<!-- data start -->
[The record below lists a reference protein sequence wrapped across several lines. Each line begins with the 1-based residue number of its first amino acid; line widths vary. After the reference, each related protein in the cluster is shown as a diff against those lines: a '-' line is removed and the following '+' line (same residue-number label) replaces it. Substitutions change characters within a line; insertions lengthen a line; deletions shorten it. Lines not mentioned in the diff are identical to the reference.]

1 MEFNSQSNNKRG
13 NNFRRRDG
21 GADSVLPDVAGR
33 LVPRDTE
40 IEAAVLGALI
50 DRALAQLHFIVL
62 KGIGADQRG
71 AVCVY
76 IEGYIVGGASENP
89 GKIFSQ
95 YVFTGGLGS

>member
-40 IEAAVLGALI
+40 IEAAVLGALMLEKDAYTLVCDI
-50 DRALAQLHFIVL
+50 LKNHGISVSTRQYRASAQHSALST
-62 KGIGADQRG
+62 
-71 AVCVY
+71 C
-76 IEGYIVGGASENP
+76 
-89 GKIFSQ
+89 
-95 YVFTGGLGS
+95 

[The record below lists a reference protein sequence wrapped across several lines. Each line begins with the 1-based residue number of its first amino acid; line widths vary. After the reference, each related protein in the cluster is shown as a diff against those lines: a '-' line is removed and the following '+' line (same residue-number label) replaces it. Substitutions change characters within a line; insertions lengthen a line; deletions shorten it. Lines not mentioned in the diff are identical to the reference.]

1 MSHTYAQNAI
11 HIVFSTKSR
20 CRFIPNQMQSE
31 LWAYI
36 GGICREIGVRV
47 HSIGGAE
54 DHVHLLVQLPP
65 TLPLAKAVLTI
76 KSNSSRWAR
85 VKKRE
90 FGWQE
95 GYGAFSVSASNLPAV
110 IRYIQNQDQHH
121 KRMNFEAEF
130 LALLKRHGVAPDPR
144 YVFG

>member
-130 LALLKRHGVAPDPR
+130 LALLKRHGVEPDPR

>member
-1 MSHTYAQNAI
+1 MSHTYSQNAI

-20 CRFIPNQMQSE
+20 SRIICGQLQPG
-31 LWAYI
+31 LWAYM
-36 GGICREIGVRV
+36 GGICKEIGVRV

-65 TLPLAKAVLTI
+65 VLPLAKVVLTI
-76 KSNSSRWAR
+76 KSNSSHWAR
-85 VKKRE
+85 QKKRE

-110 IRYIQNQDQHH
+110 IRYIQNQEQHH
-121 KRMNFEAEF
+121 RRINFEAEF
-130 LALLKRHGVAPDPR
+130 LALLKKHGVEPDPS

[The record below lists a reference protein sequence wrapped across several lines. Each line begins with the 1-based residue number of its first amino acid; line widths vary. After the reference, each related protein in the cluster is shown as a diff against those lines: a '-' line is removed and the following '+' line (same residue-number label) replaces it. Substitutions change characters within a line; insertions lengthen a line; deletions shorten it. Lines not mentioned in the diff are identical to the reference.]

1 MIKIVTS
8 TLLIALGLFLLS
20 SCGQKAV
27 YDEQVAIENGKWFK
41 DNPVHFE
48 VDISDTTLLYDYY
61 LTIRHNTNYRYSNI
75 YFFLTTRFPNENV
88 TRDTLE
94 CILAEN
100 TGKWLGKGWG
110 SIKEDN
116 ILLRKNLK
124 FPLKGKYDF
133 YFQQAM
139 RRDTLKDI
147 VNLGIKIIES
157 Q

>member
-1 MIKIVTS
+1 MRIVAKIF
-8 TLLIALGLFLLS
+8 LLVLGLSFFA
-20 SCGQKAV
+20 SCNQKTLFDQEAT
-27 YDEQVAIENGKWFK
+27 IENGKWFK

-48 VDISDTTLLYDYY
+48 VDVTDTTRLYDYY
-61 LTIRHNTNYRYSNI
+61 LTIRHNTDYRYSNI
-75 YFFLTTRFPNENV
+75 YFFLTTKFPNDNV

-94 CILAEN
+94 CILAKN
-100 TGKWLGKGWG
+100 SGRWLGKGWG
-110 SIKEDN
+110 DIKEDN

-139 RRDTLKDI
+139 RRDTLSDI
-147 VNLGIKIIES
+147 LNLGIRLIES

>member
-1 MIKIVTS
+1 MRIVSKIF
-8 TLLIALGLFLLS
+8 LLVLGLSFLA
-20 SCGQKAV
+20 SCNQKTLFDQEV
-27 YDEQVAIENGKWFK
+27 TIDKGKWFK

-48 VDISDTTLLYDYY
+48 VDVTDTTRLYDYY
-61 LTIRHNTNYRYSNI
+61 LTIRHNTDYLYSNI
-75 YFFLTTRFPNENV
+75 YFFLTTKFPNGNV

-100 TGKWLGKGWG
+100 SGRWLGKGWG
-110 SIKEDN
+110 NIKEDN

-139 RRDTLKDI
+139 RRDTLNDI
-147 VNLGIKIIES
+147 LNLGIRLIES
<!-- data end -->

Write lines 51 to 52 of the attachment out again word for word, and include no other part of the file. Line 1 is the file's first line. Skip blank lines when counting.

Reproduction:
-20 CRFIPNQMQSE
+20 SRIICGQLQPG